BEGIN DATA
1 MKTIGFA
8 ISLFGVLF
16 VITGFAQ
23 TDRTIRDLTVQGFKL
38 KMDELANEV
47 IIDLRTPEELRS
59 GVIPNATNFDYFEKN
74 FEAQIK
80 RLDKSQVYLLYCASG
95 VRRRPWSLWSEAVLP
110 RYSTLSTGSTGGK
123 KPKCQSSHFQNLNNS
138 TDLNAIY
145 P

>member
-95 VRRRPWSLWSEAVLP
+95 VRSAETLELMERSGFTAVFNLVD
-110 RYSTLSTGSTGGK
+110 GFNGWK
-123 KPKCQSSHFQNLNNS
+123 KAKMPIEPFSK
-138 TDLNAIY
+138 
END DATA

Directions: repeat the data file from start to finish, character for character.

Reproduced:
1 MKTIGFA
8 ISLFGVLF
16 VITGFAQ
23 TDRTIRDLTVQGFKL
38 KMDELANEV
47 IIDLRTPEELRS
59 GVIPNATNFDYFEKN
74 FEAQIK
80 RLDKSQVYLLYCASG
95 VRRRPWSLWSEAVLP
110 RYSTLSTGSTGGK
123 KPKCQSSHFQNLNNS
138 TDLNAIY
145 P

>member
-95 VRRRPWSLWSEAVLP
+95 VRSAETLELMERSGFTAVFNLVD
-110 RYSTLSTGSTGGK
+110 GFNGWK
-123 KPKCQSSHFQNLNNS
+123 KAKMPIEPFSK
-138 TDLNAIY
+138 